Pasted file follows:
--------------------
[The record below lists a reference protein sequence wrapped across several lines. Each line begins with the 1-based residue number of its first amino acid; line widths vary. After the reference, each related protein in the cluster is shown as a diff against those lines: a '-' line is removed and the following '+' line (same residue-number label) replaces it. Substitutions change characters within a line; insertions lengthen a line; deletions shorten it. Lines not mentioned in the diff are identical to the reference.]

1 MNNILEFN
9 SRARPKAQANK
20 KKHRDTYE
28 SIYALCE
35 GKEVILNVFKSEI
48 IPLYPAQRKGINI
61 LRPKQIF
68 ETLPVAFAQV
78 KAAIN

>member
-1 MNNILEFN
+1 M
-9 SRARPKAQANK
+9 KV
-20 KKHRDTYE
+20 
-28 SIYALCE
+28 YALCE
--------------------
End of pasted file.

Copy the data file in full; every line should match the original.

[The record below lists a reference protein sequence wrapped across several lines. Each line begins with the 1-based residue number of its first amino acid; line widths vary. After the reference, each related protein in the cluster is shown as a diff against those lines: a '-' line is removed and the following '+' line (same residue-number label) replaces it. Substitutions change characters within a line; insertions lengthen a line; deletions shorten it. Lines not mentioned in the diff are identical to the reference.]

1 MNNILEFN
9 SRARPKAQANK
20 KKHRDTYE
28 SIYALCE
35 GKEVILNVFKSEI
48 IPLYPAQRKGINI
61 LRPKQIF
68 ETLPVAFAQV
78 KAAIN

>member
-1 MNNILEFN
+1 M
-9 SRARPKAQANK
+9 KV
-20 KKHRDTYE
+20 
-28 SIYALCE
+28 YALCE